0370 270 6000

Alan v Whittle

7 August 2000
The issues

Costs – Payment into Court – subsequent attempt to reduce payment – effects on costs orders following judgment

The facts

The Claimant brought an action against the Defendant for damages following a road traffic accident including a claim for credit hire. The Defendants paid £5,500.00 in to Court prior to Dimond v Lovell. After Dimond v Lovell they indicated that they wished to retract their Payment In and indicated that the offer was reduced to £2,500.00. The Defendant’s solicitors did not apply for leave to reduce the Payment In.

At Trial the Claimant was awarded £5,498.00. The District Judge ordered the Claimant to pay the Defendant’s costs from the date of the Payment In. The Claimant appealed.

The decision

The District Judge’s exercise of the discretion was wrong in principle. The Defendant’s solicitors had represented that the money in Court should be regarded as having been reduced to £2,500.00 and although the Claimant did not apply to take the Payment out the Court was satisfied that had he done so, the Defendant would have objected and successfully reduced the Payment In. The correct order was for the Claimant to have his costs of the Trial save for that period of time during which the full Payment Into Court was available for acceptance in respect of which short period the Claimant would pay the Defendant’s costs.

Focus on...

Legal updates

Court of Appeal confirms exclusive English jurisdiction clause in excess liability policies in Canadian pipeline dispute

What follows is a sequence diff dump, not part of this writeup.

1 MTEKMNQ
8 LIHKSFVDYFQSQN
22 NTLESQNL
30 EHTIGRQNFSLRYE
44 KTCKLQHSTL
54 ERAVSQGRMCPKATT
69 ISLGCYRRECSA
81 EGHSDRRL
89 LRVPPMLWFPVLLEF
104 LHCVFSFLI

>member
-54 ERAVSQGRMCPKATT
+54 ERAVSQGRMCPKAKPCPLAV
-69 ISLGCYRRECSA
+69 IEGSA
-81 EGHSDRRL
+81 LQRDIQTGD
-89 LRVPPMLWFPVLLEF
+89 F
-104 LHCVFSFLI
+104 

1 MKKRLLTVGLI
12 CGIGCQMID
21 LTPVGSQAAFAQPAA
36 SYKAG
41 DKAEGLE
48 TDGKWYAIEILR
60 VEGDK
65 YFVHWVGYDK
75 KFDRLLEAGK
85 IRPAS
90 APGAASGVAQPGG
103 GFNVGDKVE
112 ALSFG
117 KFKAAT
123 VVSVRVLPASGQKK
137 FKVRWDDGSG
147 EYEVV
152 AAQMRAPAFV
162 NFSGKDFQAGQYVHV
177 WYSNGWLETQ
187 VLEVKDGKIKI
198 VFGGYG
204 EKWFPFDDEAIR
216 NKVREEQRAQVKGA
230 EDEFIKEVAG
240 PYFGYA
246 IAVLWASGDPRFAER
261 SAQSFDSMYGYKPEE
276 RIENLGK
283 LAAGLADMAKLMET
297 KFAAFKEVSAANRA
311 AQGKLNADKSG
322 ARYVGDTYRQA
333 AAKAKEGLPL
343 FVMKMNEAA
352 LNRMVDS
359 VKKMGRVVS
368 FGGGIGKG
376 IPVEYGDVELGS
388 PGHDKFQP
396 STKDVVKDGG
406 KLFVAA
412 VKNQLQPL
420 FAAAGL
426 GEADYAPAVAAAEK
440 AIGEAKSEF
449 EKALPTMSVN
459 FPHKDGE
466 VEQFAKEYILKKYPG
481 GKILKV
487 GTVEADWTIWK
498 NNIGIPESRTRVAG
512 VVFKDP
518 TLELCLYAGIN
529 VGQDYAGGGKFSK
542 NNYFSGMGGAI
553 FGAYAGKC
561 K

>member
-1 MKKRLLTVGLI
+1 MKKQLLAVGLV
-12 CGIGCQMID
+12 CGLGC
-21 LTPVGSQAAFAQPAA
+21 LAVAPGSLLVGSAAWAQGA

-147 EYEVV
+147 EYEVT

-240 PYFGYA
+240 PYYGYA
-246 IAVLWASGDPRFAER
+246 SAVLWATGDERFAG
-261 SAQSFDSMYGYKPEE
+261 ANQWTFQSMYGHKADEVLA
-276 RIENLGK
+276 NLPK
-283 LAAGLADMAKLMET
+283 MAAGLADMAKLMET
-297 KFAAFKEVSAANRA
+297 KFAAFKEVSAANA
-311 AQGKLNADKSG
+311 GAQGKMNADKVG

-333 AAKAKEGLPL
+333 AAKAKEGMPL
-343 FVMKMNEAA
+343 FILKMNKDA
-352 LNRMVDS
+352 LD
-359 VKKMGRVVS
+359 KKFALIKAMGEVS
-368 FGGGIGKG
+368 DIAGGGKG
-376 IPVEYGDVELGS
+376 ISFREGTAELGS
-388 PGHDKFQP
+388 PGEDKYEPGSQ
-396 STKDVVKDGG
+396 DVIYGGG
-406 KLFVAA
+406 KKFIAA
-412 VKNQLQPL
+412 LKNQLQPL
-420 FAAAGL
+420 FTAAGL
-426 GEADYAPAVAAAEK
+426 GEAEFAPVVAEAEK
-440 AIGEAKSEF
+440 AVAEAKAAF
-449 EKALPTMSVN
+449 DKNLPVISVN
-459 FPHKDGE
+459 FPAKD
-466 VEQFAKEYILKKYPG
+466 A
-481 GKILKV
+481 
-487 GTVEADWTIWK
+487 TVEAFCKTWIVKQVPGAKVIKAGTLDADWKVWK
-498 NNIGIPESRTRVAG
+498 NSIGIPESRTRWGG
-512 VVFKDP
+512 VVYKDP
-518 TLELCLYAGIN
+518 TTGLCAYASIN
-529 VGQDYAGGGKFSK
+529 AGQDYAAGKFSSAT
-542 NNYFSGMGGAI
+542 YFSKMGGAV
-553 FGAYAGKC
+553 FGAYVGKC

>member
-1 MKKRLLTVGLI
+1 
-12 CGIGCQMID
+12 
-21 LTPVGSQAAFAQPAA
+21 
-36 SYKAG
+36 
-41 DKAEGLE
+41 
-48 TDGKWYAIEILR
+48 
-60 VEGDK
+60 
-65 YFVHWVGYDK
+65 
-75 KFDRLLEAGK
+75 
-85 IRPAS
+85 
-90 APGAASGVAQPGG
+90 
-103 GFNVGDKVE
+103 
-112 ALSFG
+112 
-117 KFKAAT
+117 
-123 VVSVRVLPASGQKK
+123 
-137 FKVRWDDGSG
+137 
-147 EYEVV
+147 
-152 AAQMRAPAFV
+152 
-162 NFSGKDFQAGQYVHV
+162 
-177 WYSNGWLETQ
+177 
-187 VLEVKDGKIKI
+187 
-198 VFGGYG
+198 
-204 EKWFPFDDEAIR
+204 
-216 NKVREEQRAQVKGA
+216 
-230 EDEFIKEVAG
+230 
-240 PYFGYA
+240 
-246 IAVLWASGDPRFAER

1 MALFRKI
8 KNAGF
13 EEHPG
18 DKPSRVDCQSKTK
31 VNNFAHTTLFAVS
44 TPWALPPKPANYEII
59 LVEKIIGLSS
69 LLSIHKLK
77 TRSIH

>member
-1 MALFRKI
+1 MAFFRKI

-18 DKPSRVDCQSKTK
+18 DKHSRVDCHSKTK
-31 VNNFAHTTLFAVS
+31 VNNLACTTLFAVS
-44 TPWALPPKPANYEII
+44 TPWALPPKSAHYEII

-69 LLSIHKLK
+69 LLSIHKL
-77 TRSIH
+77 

On 10 June 2022 the Court of Appeal upheld an anti-suit injunction granted in favour of insurers by Mr Justice Jacobs in September 2021 restraining proceedings from being brought in Canada and enforcing the exclusive English jurisdiction clause in excess liability policies.



Payment Fraud landscape shaped by technology in 2021

Payment systems across Europe are under increased pressure to mitigate fraud risks and defend against persistent attacks from enablers using ever more sophisticated and malicious viruses and malware.


Legal updates

Gosden and another v Halliwell Landau and another [2021] EWHC 159 (Comm)

This claim addressed the question, of when the date for assessment of damages in cases of negligence should be determined and shows that when appropriate the Courts will depart from the default position.


Legal updates

Assessing the scope of employers liability – Chell v Tarmac

These were the opening remarks of Mr Justice Martin Spencer when handing down his Judgment in the recent case of Andrew Chell v Tarmac Cement and Lime Limited [2020] EWHC 2613, the latest in a series of appeals dealing with the scope of vicarious liability.


The content on this page is provided for the purposes of general interest and information. It contains only brief summaries of aspects of the subject matter and does not provide comprehensive statements of the law. It does not constitute legal advice and does not provide a substitute for it.

Mailing list sign up

Select which mailings you would like to receive from us.

Sign up